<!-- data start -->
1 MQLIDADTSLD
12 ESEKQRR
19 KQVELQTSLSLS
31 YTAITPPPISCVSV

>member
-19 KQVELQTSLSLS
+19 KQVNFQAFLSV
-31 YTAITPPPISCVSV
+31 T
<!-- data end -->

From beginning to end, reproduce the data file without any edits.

1 MQLIDADTSLD
12 ESEKQRR
19 KQVELQTSLSLS
31 YTAITPPPISCVSV

>member
-19 KQVELQTSLSLS
+19 KQVNFQAFLSV
-31 YTAITPPPISCVSV
+31 T